Auger Electron Spectroscopy (AES)

Auger spectra acquired on a particle and the substrate clearly show the differences in composition.

A Scanning Auger Microscope is an instrument that combines the spatial resolution of an electron microscope with the surface sensitivity of XPS. A focused electron beam (3-20 keV) is scanned across a sample. Atoms near the surface are ionized, and a fraction of the ionized atoms relax via the Auger process. Auger electrons emitted from the surface are drawn into a spectrometer that ultimately measures their kinetic energy distribution. The technique is inherently surface sensitive because the Auger electrons typically have low kinetic energies (<3kv). The Auger spectra contain information about the concentration and (sometimes) the chemical environment of surface and near-surface atoms. Greater depths (up to a few microns) can be probed by coupling the technique with ion milling. Lateral distributions of elements can be measured with sub-micron resolution. The detection limits are roughly 0.1-1 atomic percent within the information depth. Analyses become more challenging as the electrical resistivity of a sample increases. A variety of methods exist to obtain data on electrically insulating material systems, but AES is typically not used on bulk insulators. The surface sensitivity of AES precludes the use of conductive coatings that are often beneficial for controlling charging in SEM and EPMA analyses.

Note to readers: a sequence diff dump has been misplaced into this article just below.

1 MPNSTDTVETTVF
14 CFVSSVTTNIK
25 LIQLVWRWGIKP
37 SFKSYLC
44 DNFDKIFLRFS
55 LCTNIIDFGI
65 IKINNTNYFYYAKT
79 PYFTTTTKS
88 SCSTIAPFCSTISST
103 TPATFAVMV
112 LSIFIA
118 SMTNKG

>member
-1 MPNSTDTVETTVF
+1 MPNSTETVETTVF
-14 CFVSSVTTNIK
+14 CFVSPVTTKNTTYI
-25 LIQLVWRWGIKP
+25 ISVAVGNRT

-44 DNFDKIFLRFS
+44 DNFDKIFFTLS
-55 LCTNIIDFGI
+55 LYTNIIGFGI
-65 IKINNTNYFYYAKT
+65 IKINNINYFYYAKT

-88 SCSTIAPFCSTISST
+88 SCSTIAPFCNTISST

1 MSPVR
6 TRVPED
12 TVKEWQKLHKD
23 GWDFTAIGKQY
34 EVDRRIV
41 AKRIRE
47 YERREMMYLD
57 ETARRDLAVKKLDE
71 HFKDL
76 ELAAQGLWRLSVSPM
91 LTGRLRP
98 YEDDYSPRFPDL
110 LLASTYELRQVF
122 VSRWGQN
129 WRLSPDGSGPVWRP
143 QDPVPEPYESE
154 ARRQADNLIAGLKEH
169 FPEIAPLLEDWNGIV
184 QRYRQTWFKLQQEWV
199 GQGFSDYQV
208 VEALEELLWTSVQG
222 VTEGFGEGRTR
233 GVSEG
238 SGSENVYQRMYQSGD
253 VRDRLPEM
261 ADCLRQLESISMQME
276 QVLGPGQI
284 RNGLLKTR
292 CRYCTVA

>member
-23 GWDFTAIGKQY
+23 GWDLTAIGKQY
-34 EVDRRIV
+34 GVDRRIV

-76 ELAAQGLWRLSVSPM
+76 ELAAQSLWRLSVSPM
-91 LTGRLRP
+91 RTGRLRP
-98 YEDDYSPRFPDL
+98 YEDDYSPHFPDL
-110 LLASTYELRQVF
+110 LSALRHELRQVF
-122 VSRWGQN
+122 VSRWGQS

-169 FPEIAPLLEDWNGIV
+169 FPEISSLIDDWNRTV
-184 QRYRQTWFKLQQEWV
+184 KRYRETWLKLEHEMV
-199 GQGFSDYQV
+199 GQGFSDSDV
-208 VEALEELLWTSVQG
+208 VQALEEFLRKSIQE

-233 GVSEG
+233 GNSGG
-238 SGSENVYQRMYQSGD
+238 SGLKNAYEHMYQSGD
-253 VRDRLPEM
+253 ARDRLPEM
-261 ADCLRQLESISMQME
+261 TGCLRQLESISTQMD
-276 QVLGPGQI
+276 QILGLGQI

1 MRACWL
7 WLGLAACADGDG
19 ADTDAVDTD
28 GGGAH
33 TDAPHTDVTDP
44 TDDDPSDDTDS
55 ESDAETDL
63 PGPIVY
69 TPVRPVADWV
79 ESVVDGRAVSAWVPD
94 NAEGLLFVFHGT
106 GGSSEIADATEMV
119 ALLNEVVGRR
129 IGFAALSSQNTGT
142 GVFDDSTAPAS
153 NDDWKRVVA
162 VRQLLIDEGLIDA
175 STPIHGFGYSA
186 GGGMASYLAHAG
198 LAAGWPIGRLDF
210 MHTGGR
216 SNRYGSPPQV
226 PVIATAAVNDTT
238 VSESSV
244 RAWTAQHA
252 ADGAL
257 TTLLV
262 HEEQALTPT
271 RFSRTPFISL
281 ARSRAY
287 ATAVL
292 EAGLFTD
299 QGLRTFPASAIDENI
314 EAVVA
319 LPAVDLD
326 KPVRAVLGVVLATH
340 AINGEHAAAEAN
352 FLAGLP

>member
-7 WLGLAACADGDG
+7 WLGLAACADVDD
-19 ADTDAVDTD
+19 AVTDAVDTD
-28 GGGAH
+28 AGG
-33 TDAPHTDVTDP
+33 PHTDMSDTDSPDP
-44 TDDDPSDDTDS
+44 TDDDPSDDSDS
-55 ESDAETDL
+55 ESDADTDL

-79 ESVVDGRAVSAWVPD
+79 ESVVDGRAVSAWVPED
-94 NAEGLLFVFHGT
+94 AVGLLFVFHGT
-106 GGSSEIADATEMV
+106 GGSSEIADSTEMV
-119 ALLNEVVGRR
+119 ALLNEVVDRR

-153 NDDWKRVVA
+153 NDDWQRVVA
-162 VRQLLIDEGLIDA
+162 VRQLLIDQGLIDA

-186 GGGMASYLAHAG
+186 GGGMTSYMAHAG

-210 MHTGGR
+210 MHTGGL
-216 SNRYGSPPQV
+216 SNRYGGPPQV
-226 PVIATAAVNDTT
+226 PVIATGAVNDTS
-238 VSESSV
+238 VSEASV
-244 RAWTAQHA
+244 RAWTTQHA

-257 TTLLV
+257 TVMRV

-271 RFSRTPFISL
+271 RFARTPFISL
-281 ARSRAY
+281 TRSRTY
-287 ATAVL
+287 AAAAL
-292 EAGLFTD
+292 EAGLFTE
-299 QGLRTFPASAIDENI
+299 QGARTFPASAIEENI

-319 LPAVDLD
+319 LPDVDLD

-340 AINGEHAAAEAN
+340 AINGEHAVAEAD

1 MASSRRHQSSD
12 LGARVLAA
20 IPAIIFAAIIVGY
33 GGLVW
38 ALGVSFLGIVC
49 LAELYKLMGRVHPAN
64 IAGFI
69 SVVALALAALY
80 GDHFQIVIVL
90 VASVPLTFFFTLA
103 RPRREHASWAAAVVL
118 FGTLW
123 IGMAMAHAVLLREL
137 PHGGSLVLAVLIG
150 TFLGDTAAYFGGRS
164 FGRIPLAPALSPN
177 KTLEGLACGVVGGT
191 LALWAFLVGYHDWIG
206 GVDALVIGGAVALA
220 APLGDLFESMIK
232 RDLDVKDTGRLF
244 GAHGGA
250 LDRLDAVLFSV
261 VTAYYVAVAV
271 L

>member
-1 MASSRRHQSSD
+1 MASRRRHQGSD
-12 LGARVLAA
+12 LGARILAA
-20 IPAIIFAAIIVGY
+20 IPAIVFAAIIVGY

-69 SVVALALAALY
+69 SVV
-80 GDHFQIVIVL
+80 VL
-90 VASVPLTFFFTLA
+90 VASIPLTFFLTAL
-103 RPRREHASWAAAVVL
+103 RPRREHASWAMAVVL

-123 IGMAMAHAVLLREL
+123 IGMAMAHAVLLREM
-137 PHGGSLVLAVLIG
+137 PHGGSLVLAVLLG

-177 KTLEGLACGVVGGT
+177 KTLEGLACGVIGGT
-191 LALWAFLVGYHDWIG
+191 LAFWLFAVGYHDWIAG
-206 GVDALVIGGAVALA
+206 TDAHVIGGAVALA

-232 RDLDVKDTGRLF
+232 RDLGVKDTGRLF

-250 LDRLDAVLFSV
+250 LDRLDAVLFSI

Instrument & Applications

  • Instrumentation: PHI 670 with 680 motorized stage
  • semi-quantitative compositional analyses without standards
  • defects on semiconductors
  • grain boundary chemistry
  • failure analysis
  • interdiffusion
  • fracture mechanisms
  • surface/interface impurity determination
  • nanoscale material system
  • corrosion
  • metallurgy
  • thin-film composition and structure
  • thin-film depth profiling
  • composite materials